Stubbing times: #from_now et al


#1

I had a look around for how to stub Time.now , #from_now , etc, and
came across this, which was useful:
http://devblog.michaelgalero.com/2007/11/23/actioncontroller-rspec-stub-timenow/

Unfortunately, my situation is slightly different, and causes that
solution to not be applicable. This is what I’m trying to spec:

def remember_me_for(time)
remember_me_until time.from_now.utc
end

I thought this would work:

it ‘should remember a user for a period of time’ do
user = create_user
one_week = 1.week
from_now = 1.week.from_now
from_now_utc = 1.week.from_now.utc

one_week.stub!(:from_now).and_return from_now
from_now.stub!(:utc).and_return from_now_utc

user.should_receive(:remember_me_until).with from_now_utc

user.remember_me_for one_week
end

But that fails, referencing the stub on “one_week”:

TypeError in ‘User should remember a user for a period of time’
no virtual class for Fixnum

Any suggestions for how to solve this? Thanks!
Nick


#2

On Wed, Nov 5, 2008 at 12:51 PM, Nick H. removed_email_address@domain.invalid
wrote:

Any suggestions for how to solve this? Thanks!
Looks like you can’t stub anything on a Fixnum because of the way
RSpec’s mocking works.

require ‘spec/mocks’
=> true

1.stub!(:foo)
TypeError: no virtual class for Fixnum

Same with mocha, apparently.

require ‘mocha’
=> true

1.stubs(:foo)
TypeError: no virtual class for Fixnum

Same with rr:

require ‘rr’
=> true

mock(1).foo
TypeError: no virtual class for Fixnum

And lastly (but not leastly), flexmock:

require ‘flexmock’
include FlexMock::MockContainer
=> Object

flexmock(1).foo
TypeError: no virtual class for Fixnum

The problem is there is no Singleton Class for 1, probably an
efficiency in Ruby since 1 is, itself, a Singleton.

All of these frameworks try to manipulate methods on the object’s
singleton class. So no mocking/stubbing on Fixnums. Apparently.

Not much help - sorry.

David


#3

On 2008-11-05, at 14:42, David C. wrote:

The problem is there is no Singleton Class for 1, probably an
efficiency in Ruby since 1 is, itself, a Singleton.

All of these frameworks try to manipulate methods on the object’s
singleton class. So no mocking/stubbing on Fixnums. Apparently.

Not much help - sorry.

That was a good explanation. Thanks, mate. At least now I know not to
chase this path any further!


#4

Nick H. wrote:

end
from_now.stub!(:utc).and_return from_now_utc

Any suggestions for how to solve this? Thanks!
Nick


rspec-users mailing list
removed_email_address@domain.invalid
http://rubyforge.org/mailman/listinfo/rspec-users

Hey Nick,
It is generally a bad idea to stub/mock a method on the object you are
verifying the behaviour of. I would recommend a state-based approach of
testing this method as opposed to the interaction-based one you are
pursuing. The reason being is that you want to verify the behaviour of
the object as a whole. How the object uses it’s internal methods and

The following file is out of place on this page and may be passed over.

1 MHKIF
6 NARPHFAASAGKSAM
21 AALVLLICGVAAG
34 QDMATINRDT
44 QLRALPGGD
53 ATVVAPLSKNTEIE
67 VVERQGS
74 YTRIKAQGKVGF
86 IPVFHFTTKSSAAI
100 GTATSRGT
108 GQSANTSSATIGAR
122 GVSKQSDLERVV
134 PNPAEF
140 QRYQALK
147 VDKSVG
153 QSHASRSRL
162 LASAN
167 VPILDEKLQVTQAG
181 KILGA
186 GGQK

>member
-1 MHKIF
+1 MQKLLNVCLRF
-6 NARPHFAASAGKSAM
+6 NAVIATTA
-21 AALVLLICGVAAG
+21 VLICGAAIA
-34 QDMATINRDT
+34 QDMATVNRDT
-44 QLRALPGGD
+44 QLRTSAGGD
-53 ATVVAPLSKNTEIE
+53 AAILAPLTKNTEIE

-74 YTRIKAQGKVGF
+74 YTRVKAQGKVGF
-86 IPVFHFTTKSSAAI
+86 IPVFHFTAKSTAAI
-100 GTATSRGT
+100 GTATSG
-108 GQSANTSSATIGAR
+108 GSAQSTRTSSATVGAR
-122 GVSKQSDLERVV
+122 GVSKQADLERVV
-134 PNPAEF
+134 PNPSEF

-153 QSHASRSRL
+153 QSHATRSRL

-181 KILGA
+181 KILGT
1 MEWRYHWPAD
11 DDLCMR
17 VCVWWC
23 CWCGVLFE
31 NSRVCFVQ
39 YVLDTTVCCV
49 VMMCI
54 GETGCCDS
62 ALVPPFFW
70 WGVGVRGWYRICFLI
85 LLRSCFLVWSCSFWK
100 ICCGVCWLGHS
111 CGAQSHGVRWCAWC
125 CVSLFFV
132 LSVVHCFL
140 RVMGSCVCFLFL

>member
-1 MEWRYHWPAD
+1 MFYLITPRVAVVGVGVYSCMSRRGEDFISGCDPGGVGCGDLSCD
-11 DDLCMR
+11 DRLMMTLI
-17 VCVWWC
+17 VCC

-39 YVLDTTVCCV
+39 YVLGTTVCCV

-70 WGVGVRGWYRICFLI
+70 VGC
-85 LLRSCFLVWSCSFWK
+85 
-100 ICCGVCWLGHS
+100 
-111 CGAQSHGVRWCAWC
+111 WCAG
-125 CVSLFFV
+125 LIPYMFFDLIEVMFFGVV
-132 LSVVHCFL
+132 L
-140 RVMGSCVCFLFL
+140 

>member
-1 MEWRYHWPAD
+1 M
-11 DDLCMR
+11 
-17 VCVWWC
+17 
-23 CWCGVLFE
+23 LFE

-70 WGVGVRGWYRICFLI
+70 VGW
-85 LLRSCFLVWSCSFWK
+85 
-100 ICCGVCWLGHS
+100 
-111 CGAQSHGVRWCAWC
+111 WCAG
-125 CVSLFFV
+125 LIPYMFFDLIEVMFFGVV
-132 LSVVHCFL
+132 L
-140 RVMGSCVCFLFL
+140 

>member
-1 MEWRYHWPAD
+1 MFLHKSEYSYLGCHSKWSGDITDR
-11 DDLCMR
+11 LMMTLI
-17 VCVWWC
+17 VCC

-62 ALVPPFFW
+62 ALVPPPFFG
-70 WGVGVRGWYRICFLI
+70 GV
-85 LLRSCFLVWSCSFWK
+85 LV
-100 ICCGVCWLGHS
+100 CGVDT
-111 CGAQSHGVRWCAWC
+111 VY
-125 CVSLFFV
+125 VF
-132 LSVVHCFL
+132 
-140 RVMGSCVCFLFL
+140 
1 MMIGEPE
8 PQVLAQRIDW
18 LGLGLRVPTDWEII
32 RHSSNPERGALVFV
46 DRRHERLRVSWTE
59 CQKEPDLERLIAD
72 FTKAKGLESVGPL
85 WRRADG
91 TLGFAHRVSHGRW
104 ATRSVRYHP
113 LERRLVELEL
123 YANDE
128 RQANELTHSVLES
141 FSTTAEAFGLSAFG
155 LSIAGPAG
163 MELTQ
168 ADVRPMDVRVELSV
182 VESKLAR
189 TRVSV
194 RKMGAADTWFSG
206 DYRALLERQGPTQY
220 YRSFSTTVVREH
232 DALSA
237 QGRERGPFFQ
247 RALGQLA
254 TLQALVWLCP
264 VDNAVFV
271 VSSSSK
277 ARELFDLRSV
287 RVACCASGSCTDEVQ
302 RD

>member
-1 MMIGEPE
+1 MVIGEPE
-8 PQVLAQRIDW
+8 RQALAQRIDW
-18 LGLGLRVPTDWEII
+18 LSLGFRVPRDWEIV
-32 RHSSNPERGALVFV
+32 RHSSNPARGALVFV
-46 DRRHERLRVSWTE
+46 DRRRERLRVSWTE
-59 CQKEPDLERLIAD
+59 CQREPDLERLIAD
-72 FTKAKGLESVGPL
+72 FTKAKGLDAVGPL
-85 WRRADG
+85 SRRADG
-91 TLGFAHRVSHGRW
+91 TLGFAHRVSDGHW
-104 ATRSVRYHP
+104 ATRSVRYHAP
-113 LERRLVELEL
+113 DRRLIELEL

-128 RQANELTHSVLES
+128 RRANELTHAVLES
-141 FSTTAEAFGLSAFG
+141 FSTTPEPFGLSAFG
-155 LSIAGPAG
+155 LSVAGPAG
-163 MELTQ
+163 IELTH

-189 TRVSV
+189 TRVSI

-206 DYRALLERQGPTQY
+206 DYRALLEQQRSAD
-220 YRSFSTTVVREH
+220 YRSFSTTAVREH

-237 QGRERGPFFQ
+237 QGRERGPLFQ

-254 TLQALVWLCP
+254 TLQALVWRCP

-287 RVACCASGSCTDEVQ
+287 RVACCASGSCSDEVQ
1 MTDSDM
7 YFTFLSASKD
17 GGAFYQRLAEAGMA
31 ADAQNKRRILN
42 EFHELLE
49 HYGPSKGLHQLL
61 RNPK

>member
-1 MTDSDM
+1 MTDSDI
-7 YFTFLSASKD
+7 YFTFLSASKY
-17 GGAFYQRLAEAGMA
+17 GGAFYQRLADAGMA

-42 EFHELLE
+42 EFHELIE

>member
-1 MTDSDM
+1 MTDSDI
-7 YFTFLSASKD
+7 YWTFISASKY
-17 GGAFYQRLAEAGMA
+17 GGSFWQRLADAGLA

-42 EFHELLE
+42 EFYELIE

state is none of the code example’s business. Without knowing the other
methods on User I don’t know the best way to verify the behavior… What
other methods that deal with the remember functionality are part of the
public API? Assuming it is an AR model and you have a
‘remember_me_until’ column you could do something like:

it ‘should remember a user for a period of time’ do
user = create_user

user.remember_me_for(1.week)

user.remember_me_until.should == 1.week.from_now.utc
end

Again, using the #remember_me_until method is testing the internal state
of the object but without knowing your other methods I don’t what the
better options (if any) are.

HTH,
Ben


#5

On 2008-11-05, at 15:02, Ben M. wrote:

an AR model and you have a ‘remember_me_until’ column you could do
state of the object but without knowing your other methods I don’t
what the better options (if any) are.

HTH,
Ben

Hi Ben. #remember_me is used to keep a user logged in to the website
if they ticked the “Remember me?” checkbox in the login form. It’s
only called from one location in the app:

case
when valid_remember_cookie? then @current_user.refresh_token #
keeping same expiry date
when new_cookie_flag then @current_user.remember_me
else @current_user.forget_me
end

So as you suggested, my spec example should probably just be checking
to see that the User instance’s “remember_me_until” attribute is set
to an appropriate value.

Thanks!
Nick


#6

On Wed, Nov 5, 2008 at 11:42 AM, David C.
removed_email_address@domain.invalidwrote:

Looks like you can’t stub anything on a Fixnum because of the way
RSpec’s mocking works.

require ‘spec/mocks’
=> true

1.stub!(:foo)
TypeError: no virtual class for Fixnum

What I can’t figure out is this:

1.day
=> 1 day

1.day.class
=> Fixnum

Is 1.day an ActiveSupport::Duration or a Fixnum?

///ark


#7

On Wed, Nov 5, 2008 at 12:26 PM, Nick H. removed_email_address@domain.invalid
wrote:

I’ve no idea why 1.day.class returns Fixnum though…

Yeah, I’d looked at the code. Why #class returns Fixnum was my question,
actually. Something to do with coercion, maybe.

The other thing is that if it were simply a Duration, I’d expect you to
be
able to stub it.

///ark


#8

On 2008-11-05, at 15:10, Mark W. wrote:

///ark
It’s an ActiveSupport::Duration :

48 def days
49 ActiveSupport::Duration.new(self * 24.hours, [[:days,
self]])
50 end
51 alias :day :days

I’ve no idea why 1.day.class returns Fixnum though…